Chosen (Joss Whedon)
“Chosen” is not the best season finale (seasons 2, 3 and 5 have better ones) but it is an adequate way to end the entire series. I have major issues with the empowerment spell and with the huge role that Spike plays in the conclusion and that taints it for me.
Joss Whedon has this to say about Buffy’s cookie dough speech: “She comes to this conclusion a little bit out of the blue, and that's my fault, but we knew that emotionally, that's where we wanted her to get.”
And this about the Scythe: “Some people have complained that the magic that this Scythe – originally from the Fray comic that I was writing at the same time – is a little too convenient. And my answer to those critics is, "Well, don't tell everybody!" It is convenient, and that doesn't really bother me, because ultimately, to me, the magic, the phlebotnum is always secondary to what needs to be said. And what needed to be said had to do with empowerment.”
And this about the Ubervamps: “Some people complained, again, that the vampires were too easy to kill. That they were supposed to be stronger than other vampires. And the fact of the matter is… it's true. Like the convenience of the magic, it's true. Because, again, I was more interested in showing the empowerment than I was in the continuity.”
These three quotes from Joss Whedon’s commentary to ‘Chosen” (transcript by stormwreath) make it clear that he doesn’t care if a story is a little strained if the story being told has heart. However, what happens if the heart is in the wrong place?
This is what he says about Anya: “That was because I needed a toll, I needed this battle really to feel like a battle – and I couldn't kill any of my Core Four and still call it a happy ending. I couldn't kill Dawn and still call it a happy ending either. So Anya got the nod. And to make it as unheroic as possible just felt very real and very creepy – and that shot was in fact her last shot.” (I like that Anya was steeled by the thought of bunnies but, otherwise, just another woman to add to the pile.)
And here’s what he says about Spike: “Another beautiful image. Our boy, going down for the last time. Even though everybody already knew he was going to be on Angel...”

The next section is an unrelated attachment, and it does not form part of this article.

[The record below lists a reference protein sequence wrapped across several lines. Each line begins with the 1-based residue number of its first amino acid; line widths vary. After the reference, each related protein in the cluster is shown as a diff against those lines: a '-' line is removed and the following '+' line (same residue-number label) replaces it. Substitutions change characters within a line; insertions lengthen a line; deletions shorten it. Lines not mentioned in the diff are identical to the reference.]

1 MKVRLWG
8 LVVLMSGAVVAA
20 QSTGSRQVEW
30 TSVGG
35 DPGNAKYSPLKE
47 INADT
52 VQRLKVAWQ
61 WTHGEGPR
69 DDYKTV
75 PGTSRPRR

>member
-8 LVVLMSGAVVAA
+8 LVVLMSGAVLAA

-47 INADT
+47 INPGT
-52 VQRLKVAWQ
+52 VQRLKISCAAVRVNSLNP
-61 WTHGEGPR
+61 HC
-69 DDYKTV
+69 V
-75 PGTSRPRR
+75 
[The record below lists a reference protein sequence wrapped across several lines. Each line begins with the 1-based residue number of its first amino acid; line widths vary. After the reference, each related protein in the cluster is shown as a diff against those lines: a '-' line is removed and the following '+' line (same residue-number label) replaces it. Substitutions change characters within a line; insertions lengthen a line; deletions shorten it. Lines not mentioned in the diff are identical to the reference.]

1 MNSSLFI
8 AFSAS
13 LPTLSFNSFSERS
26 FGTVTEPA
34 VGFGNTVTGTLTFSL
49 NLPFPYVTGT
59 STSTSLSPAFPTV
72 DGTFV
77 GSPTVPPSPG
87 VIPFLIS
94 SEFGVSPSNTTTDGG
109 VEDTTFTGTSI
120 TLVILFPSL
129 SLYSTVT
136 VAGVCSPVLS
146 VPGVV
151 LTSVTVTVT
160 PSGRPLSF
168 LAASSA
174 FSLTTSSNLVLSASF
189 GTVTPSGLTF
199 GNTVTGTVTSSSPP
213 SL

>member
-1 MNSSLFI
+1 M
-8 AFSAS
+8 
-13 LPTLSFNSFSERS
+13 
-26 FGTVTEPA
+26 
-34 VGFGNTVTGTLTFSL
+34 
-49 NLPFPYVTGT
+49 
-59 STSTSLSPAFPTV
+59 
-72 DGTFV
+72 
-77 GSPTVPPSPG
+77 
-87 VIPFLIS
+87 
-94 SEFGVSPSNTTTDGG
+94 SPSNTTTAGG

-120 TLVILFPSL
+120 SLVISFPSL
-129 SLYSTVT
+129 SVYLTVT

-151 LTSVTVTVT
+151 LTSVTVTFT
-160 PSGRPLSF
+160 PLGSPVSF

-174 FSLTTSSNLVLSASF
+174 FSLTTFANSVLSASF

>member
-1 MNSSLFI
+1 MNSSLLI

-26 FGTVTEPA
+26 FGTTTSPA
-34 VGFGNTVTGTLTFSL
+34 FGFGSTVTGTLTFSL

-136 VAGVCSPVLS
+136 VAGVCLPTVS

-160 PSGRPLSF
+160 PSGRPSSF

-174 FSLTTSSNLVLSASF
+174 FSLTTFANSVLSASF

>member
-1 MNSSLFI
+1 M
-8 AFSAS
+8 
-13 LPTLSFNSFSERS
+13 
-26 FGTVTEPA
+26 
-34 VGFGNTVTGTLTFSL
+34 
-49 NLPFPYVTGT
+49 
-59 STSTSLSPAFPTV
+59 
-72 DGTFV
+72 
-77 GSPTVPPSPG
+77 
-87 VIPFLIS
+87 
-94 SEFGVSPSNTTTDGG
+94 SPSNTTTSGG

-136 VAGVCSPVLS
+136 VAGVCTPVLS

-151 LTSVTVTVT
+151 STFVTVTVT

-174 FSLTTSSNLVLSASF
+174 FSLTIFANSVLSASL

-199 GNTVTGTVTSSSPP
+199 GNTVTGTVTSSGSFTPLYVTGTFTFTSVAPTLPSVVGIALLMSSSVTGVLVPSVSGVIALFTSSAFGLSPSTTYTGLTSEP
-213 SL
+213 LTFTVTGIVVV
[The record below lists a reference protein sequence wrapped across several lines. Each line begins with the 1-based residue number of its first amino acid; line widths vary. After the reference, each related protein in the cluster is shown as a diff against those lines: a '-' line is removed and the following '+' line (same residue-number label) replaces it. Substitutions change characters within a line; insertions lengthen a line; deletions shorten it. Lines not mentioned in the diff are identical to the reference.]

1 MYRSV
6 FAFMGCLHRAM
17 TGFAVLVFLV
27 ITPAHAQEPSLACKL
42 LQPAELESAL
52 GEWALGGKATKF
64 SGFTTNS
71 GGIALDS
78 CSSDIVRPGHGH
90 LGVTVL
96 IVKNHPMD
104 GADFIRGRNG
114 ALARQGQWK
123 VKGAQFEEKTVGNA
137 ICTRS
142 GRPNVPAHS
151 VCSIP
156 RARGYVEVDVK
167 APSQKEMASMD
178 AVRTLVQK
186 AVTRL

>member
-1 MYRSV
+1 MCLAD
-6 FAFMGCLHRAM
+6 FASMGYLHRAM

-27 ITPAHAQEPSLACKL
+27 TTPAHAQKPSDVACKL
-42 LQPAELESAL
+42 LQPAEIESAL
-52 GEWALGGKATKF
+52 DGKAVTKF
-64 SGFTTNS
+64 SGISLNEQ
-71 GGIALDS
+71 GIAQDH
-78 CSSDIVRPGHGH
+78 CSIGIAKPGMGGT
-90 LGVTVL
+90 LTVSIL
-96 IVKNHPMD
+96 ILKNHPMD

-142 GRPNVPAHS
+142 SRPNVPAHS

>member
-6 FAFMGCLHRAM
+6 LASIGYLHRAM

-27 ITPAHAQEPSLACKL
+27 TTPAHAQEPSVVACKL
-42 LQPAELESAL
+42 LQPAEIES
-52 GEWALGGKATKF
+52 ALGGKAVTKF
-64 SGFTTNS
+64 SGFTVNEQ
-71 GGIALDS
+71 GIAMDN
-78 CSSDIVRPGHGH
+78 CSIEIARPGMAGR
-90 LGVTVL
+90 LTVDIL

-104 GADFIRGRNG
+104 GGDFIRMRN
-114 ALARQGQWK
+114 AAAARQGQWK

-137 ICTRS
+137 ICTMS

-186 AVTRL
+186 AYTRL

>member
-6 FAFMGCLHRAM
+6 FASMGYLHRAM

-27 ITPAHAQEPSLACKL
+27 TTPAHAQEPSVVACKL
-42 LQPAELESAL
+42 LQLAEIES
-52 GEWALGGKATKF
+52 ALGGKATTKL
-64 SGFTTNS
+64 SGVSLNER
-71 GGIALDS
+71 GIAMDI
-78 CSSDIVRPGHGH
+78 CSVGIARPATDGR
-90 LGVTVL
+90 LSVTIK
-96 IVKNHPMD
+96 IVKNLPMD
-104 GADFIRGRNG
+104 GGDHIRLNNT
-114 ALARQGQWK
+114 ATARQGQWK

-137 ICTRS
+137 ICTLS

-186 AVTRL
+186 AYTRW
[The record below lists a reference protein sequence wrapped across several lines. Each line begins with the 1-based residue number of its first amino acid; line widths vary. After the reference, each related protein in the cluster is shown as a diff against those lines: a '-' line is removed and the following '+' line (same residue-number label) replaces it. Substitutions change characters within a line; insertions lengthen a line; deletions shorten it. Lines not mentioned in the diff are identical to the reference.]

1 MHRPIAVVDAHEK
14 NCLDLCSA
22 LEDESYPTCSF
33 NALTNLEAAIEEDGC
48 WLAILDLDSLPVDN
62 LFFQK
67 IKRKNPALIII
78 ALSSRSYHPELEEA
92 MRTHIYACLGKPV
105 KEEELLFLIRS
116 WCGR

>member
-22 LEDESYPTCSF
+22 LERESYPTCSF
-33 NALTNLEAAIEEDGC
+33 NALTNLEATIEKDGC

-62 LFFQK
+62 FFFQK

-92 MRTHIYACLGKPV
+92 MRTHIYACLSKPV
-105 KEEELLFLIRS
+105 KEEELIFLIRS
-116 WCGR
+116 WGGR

Well, I didn’t! I thought he was bloody dead. And answer this question: who gets to die in a literal blaze of glory and whose body is left buried under Sunnydale? Many people die in Buffy and, in a series with a disproportionate amount of female characters (compared with any other TV series that is), many of them are women. What I resent is the number of women who die compared with the number of men who leave rather than get killed off. And this Spike thing is even more galling. He dies (completely incinerated) and yet there he is in bloody Angel. Joss is famous for his character deaths which are tremendously resonant and powerfully effective which some people justify by pointing out that death happens and is even more likely to be early and violent in the Buffyverse (this is undeniable) but when the deceased return from the dead then where is the power in that?
I have problems with the empowerment of thousands of young potentials; not with the ones that Buffy explicitly asks if they want to do this thing (“So here's the part where you make a choice…”) but with the ones who have it thrust upon them. It is done without their consent. How is Buffy different from the Shadow Men who did the same to the first Slayer? When she met them in “Get It Done” she is miffed with what they did to the First Slayer “You violated that girl, made her kill for you because you're weak, you're pathetic, and you obviously have nothing to show me.”
A few other remarks:
If you are going to use lines like “he had to split”, it really helps when the character then laughs at its cheesiness.
Dawn kicking Buffy in the shin is acceptable violence.
Spike's drawing of Angel on the punchbag is amusing.
I liked Robin and Faith together. Faith’s horror at, perhaps, not being that great at sex was most amusing ("Dude, I got mad skills."). However, I don’t like Robin’s “death”. Back to Joss: “Dying – having a character die then suddenly bringing them back is something you can only earn after you've actually killed a couple of people. So this was a nice opportunity to say, "This isn’t over yet." Have the call-back and – but I wouldn't have been able to do it if I hadn't legitimately offed a few beloved characters.” I really detest that fake-out storytelling: it feels like cheating to me and is also a tad repetitive since it had already been done to Cordelia and Kaylee.
Giles and the others playing Dungeons and Dragons was also amusing particularly since he summed up his S7 persona: "I used to be a highly respected watcher, and now I'm a wounded dwarf with the mystical strength of a doily."
After reading Joss’s words, I should know better than to complain but Buffy’s plan could really have done with better timing like waiting for Willow’s spell to, um, work.
I love the lull before the final fight as other characters disappear to get on with their tasks leaving the original four in the high school corridor and a shot of Buffy on her own: Giles’s remark the “earth is definitely doomed” is a perfect reminder of “The Harvest”.
What happens to Kennedy? I’m pretty sure we never see her after the escape from the Hellmouth. It seems a bit odd not to have a proper shot of her on the bus.
The Welcome to Sunnydale sigh falling into the crater is an important touch.
Buffy’s last words are “I love you” and “Spike” which surely somebody has analysed the significance of.
In the final, final scene, I like that Buffy doesn’t say anything while everyone yammers but just smiles, sadly.